After Forester Pass Mike and I headed into Lone Pine. The stop was needed. The failed Mt. Whitney attempt had mentally knocked me down. Leaving Lone Pine we picked up to other hikers... very different than Mike and I. Slim and Sunseeker. The 8 days between Lone Pine and here... have been hard. I saw Mike, Slim, and Sunseeker for 6 days straight without seeing anyone else. The Sierra's whopped our asses... We did a pass a day starting with Kearsarge, then Glen, Pinchot, Mather, Muir, Selden, and Silver. Passes are hard work and I've never been the slowest in a group before until now. I think what made the last 8 days the hardest was the company. I've never been around a group so unexcited about the surroundings. I love the hiking, scenery, physical and mental difficulty that accompanies each day and thru-hiking as a whole. The attitudes of these other hikers was negative, angry, and pissed off. It's so hard to enjoy a new beauty, especially my new love of the cold outdoors with this type of company. BTW... Mike is thinking about leaving the trail.
Even though it's hard, I love the snow. I'm fairly sunburnt all over with cuts and scraps from post-holing every where on my legs. I should have mentioned what post-holing is... it's when you step in snow, and it gives and your leg drops down. Sometimes it stops ankle or knee deep but other times there may be rocks below the snow... and there might be a gap between them and lucky you... stepped right in between. These usually get me to my hip ... once up to my waist. Until post-holing hip deep I'd never used any upper body muscles on this trip... needless to say I've become good at lifting myself out of a snow hole, or digging my feet out below me. I've learned to slide down snow slopes/steep cliffs with my ice axe!! It's amazing amounts of fun but I've had a few close calls when I didn't have the ice axe handy and I slid down to a rocky straight drop. Usually some has been nearby and they've been able to help me out.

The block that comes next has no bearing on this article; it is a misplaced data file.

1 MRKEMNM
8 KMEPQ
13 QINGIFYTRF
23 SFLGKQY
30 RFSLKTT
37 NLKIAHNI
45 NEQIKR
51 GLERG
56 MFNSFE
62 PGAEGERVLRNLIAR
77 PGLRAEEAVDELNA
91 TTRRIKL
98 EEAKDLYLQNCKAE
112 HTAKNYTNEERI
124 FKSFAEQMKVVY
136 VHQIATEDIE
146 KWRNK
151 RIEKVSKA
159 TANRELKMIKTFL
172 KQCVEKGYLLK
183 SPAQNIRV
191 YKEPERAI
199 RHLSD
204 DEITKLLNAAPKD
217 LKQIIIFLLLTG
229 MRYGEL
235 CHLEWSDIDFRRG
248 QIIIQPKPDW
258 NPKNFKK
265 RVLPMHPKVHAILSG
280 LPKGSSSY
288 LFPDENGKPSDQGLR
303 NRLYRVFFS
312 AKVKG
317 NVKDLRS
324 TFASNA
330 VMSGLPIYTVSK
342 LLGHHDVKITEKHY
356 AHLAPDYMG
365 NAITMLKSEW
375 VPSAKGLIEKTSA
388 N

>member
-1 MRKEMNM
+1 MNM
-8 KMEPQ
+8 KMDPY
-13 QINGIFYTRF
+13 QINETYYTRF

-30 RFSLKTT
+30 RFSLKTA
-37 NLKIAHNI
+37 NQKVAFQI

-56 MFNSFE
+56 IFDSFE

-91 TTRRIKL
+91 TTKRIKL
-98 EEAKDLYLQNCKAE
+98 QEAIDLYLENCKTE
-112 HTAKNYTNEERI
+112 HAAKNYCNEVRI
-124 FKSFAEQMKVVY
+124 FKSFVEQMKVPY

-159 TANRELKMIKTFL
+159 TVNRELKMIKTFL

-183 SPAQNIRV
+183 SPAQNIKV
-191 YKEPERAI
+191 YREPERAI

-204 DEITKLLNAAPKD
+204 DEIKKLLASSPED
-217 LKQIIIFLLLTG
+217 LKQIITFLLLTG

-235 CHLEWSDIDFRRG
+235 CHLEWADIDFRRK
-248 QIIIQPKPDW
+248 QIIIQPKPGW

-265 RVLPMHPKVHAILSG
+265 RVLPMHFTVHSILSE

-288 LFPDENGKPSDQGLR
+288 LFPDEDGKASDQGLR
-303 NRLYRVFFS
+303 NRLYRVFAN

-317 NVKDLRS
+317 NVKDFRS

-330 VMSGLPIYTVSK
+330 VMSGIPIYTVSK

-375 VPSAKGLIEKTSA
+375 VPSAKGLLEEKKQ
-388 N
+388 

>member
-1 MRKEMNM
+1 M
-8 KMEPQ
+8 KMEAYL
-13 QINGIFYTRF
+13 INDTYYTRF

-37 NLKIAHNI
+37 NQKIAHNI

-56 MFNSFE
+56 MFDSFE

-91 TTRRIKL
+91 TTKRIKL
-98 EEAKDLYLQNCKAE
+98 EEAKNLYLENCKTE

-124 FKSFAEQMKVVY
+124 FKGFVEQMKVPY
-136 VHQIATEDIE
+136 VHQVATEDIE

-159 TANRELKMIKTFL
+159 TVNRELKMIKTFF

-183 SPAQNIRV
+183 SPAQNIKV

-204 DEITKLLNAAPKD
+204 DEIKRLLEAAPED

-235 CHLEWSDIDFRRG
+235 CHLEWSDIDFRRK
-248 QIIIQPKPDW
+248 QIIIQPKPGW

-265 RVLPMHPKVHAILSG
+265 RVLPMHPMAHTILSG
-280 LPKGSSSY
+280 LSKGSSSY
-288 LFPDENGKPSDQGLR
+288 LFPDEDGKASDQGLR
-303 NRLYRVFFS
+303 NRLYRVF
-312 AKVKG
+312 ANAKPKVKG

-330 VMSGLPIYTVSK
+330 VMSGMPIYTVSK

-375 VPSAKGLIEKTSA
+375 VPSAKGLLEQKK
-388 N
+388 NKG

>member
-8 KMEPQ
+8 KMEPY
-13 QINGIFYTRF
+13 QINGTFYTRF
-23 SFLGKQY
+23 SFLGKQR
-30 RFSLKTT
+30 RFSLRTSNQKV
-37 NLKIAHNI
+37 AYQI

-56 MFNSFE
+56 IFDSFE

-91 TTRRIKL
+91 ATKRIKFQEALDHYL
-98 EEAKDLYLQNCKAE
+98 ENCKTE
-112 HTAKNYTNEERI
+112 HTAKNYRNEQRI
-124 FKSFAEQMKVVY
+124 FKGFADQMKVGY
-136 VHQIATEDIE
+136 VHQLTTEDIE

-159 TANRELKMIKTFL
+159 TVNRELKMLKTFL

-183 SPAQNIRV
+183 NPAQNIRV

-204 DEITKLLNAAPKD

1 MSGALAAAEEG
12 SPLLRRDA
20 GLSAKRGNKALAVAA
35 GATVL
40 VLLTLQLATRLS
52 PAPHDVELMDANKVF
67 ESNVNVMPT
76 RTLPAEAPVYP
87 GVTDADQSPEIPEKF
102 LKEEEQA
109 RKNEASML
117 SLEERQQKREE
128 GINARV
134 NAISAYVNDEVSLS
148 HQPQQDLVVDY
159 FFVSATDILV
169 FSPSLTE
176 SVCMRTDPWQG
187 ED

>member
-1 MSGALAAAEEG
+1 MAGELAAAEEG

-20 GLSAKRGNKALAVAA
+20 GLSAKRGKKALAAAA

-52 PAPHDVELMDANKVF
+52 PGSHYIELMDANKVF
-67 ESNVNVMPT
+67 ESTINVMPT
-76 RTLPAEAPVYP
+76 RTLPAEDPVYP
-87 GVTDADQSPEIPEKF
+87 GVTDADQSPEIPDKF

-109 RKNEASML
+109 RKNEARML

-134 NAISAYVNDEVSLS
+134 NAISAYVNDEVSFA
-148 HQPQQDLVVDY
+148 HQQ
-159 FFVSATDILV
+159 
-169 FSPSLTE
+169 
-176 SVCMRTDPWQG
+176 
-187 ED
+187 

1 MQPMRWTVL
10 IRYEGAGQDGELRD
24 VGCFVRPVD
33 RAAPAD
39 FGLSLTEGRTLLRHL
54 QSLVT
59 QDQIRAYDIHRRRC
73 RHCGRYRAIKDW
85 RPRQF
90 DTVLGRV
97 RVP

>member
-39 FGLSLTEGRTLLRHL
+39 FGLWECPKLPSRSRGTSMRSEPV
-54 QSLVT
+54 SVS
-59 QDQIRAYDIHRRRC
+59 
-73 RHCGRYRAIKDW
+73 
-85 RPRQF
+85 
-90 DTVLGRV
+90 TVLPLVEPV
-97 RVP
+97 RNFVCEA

Hmmmm, I have more to write but not enough time to get my town chores done. I need new shoes, more sunscreen, snacks for the next hike...and I need to catch up on my journalling. I haven't decided where to go after this. Most people follow the PCT through Tuolumne Meadows then on to Bridgeport... but I'm thinking of side tripping into Yosemite Valley and doing other trails up to Bridgeport. I loved the remoteness of the John Muir Wilderness as well as Kings Canyon National Park. I've been to Yosemite 2 or 3 times before always having done short day hikes. I think it would be enjoyable to see more of Yosemite's beauty on foot rather than out of a car window. It would also give me a chance to hike on my schedule.
I miss everyone...
I sent another camera memory card home so my mum should be putting some more pictures up!!